Freshman Jenny Howard shows her intensity and doesn’t break a smile when she plays the game. She is an outside hitter for the Webster University volleyball team and proves she’s competitive with her recent honors. But she shows a softer side when she’s not competing on the court.
The outside hitter
Howard’s coach Merry Graf said most coaches recruit for the outside hitter position strictly based on height. Howard is only 5-foot-7, but Graf said Howard’s ability to jump makes up for a lack of height.
Graf said Howard is able to get up high, and that her height doesn’t keep her from making blocks at the net. She added that the team had a lot of outstanding freshman this year, but considers Howard one of the best players.
Graf said Howard is a smart hitter. This means Howard doesn’t just hit the ball hard, she hits it to where the defense is not. Graf added that her star player is an all-around complete player who plays a great offensive game, but has a strong defensive game, too.
Howard was recently named a St. Louis Intercollegiate Athletic Conference All-Conference first team performer. She was also selected as the SLIAC’s Newcomer of the Year. The coaches who vote on the awards look at all-around stats, like hitting percentage. Howard explained that baseball players want to bat .300, while volleyball players want to hit over .300. She led the conference in hitting percentage all season, which helped her claim the awards.
Graf wasn’t able to vote for Howard, but she was pleased her player claimed the honor.
“I was really proud of her for winning that award,” Graf said.
Howard has a softer side
Howard thinks people see her on the court and assume she is as intense as the game itself. But she wishes people could see how much she cares for animals.
“People kind of look at me and they see me in sports, because I’m intense in sports, and they’re like she’s so mean,” Howard said. “(There’s) something about animals; I’m very compassionate towards them.”
She shows that compassion at an animal shelter that she works at during the summer.
She said the shelter isn’t always the most fun because she has to clean cages. But Howard added that being around the animals is just “awesome.” She gets to walk and play with dogs, which are her favorite animals.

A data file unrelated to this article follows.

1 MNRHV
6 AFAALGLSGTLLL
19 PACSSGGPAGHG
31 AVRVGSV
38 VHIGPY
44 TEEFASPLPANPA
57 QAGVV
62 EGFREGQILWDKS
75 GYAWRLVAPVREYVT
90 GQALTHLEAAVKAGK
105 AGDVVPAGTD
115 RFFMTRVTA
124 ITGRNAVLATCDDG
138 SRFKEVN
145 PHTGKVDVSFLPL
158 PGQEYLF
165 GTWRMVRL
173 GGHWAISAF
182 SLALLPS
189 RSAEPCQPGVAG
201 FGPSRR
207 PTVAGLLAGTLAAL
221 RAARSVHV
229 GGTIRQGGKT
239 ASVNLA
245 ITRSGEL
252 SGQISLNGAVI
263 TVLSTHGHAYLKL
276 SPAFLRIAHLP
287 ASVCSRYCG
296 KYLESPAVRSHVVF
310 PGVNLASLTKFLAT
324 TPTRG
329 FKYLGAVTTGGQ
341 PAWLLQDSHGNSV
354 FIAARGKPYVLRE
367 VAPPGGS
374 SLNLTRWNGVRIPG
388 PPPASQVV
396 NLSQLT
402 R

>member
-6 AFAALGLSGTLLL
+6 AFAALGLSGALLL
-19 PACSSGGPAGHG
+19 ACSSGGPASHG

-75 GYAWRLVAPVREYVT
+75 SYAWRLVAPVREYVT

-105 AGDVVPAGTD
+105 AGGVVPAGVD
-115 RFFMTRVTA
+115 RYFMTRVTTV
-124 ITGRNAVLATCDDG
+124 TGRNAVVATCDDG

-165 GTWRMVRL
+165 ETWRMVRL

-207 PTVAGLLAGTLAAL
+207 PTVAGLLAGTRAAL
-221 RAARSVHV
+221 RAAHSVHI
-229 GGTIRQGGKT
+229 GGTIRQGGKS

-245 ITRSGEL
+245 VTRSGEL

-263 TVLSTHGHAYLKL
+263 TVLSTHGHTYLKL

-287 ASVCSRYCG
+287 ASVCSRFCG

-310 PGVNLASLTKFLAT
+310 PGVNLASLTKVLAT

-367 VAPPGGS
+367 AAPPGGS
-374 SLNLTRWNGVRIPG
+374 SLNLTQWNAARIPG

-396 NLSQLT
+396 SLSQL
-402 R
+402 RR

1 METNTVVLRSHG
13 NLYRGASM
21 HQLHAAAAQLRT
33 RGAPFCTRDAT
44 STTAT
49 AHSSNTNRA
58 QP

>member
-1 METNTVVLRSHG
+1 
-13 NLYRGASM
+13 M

Why Howard loves dogs so much
Howard said she always wanted to own a dog when she was little. She used to beg her mother for a dog for Christmas. Howard finally got a black lab named Misty when she was 4 years old. But Misty died in October 2011.
Howard said Misty was the love of her life. She remembers a time with her that struck home.
Howard said she and her mother were very close with Howard’s grandmother before she died. A week after her death, Howard and her mother were looking through pictures together and began to cry. Misty was old and couldn’t get around well, but she was able to hop onto the couch and put her head in Howard’s lap. Howard hugged Misty and continued to cry.
Howard said people don’t think animals understand what’s going on, but she believes her dog knew she was in pain at that moment.
“She was there for me,” Howard said.
Howard’s mother didn’t want anymore pets after Misty died.
Howard decided to attend Webster and major in biology. She wants to continue her education at the University of Missouri and become a licensed veterinarian. But for now, she’s impressing people on the volleyball court.
A volleyball family
Howard started playing volleyball when she was in the third grade, and her passion for the sport came from her parents.
Her mother played volleyball in high school. She met Howard’s father in an intramural league after they were both out of college. Howard’s mother also wanted to be a volleyball coach, so she encouraged both of her children to play.
Howard’s best friend and twin brother, Matt Howard, also plays volleyball. He attends Truman State University and plays for a club volleyball team. Matt Howard started playing volleyball before his sister did. Jenny Howard said competing with him also increased her interest in volleyball.
Matt Howard said it’s cool that he shares something in common with his sister, aside from being twins. He feels that volleyball allows them to bond on an emotional level. Matt Howard said he and his sister have twin telepathy. They know what each other is feeling, on and off the court.
He admitted even he wouldn’t want to mess with his twin on the court. She’s intense and competitive when she plays, but he’s no stranger to her compassion outside of the sport.
Matt Howard said his sister gets excited if she sees someone walking a dog or if she sees one on TV. He knows she loves animals more than anything.
“She would literally do anything to save an animal,” he said. “It’s so admirable.”